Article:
COUNT 2 may become a dismissal with prejudice.
With regard to COUNT 1, the Clerk of Court shall prepare for Defendant TROST: (1)
Form 5 (Notice of a Lawsuit and Request to Waive Service of a Summons), and (2) Form 6
(Waiver of Service of Summons). The Clerk is DIRECTED to mail these forms, a copy of the
Memorandum and Severance Order (Doc. 1), the Complaint (Doc. 2), and this Memorandum and
Order to the Defendant’s place of employment as identified by Plaintiff. If the defendant fails to
sign and return the Waiver of Service of Summons (Form 6) to the Clerk within 30 days from the
date the forms were sent, the Clerk shall take appropriate steps to effect formal service on the
Defendant, and the Court will require the Defendant to pay the full costs of formal service, to the
extent authorized by the Federal Rules of Civil Procedure.
With respect to a Defendant who no longer can be found at the work address provided by
Plaintiff, the employer shall furnish the Clerk with the Defendant’s current work address, or, if
not known, the Defendant’s last-known address. This information shall be used only for sending
the forms as directed above or for formally effecting service. Any documentation of the address
shall be retained only by the Clerk. Address information shall not be maintained in the court file
or disclosed by the Clerk.
Defendant is ORDERED to timely file an appropriate responsive pleading to the
Complaint (Doc. 2) and shall not waive filing a reply pursuant to 42 U.S.C. § 1997e(g).
Pursuant to Local Rule 72.1(a)(2), this action is REFERRED to a United States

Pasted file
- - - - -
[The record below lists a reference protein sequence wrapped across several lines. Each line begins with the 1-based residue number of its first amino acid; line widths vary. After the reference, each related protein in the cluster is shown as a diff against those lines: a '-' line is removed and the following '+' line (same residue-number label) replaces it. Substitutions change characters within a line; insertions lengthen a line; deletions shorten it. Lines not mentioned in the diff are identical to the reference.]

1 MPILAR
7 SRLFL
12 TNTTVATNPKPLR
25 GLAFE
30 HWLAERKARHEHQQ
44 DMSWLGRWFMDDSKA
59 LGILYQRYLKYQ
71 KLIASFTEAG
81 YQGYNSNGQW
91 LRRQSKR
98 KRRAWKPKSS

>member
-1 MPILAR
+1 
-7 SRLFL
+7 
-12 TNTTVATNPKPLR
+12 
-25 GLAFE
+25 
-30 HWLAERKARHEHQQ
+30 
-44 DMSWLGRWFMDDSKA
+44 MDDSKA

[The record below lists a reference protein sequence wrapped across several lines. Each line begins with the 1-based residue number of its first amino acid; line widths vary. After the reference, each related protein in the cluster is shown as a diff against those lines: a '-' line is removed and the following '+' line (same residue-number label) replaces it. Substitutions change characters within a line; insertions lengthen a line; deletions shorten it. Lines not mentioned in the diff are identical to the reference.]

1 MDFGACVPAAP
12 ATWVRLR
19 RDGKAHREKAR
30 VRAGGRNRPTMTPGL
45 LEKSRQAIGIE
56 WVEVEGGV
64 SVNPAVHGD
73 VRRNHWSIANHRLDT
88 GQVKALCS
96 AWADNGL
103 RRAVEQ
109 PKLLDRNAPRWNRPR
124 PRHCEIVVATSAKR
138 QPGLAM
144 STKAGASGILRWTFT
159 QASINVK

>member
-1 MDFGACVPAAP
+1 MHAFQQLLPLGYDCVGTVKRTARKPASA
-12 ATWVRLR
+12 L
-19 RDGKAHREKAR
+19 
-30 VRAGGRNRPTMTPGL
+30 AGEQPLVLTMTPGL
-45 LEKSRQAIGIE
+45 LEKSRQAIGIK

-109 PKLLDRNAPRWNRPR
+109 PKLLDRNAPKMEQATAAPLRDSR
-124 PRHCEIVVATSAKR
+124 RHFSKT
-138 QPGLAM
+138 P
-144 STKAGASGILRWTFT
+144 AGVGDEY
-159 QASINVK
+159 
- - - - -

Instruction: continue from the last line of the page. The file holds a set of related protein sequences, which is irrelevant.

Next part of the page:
Magistrate Judge for further pre-trial proceedings.
Further, this entire matter shall be
REFERRED to a United States Magistrate Judge for disposition, pursuant to Local Rule
72.2(b)(2) and 28 U.S.C. § 636(c), if all parties consent to such a referral.
If judgment is rendered against Plaintiff, and the judgment includes the payment of costs
under § 1915, Plaintiff will be required to pay the full amount of the costs, despite the fact that
his application to proceed in forma pauperis was granted. See 28 U.S.C. § 1915(f)(2)(A).
Plaintiff is ADVISED that at the time application was made under 28 U.S.C. § 1915 for
leave to commence this civil action without being required to prepay fees and costs or give
security for the same, the applicant and his or her attorney were deemed to have entered into a
stipulation that the recovery, if any, secured in the action shall be paid to the Clerk of the Court,
who shall pay therefrom all unpaid costs taxed against plaintiff and remit the balance to plaintiff.
Local Rule 3.1(c)(1).
Finally, Plaintiff is ADVISED that he is under a continuing obligation to keep the
Clerk of Court and each opposing party informed of any change in his address; the Court will not
independently investigate his whereabouts. This shall be done in writing and not later than
7 days after a transfer or other change in address occurs. Failure to comply with this order will
cause a delay in the transmission of court documents and may result in dismissal of this action
for want of prosecution. See FED. R. CIV. P. 41(b).
IT IS SO ORDERED.
DATED: November 30, 2017
s/J. Phil Gilbert
J. PHIL GILBERT
United States District Judge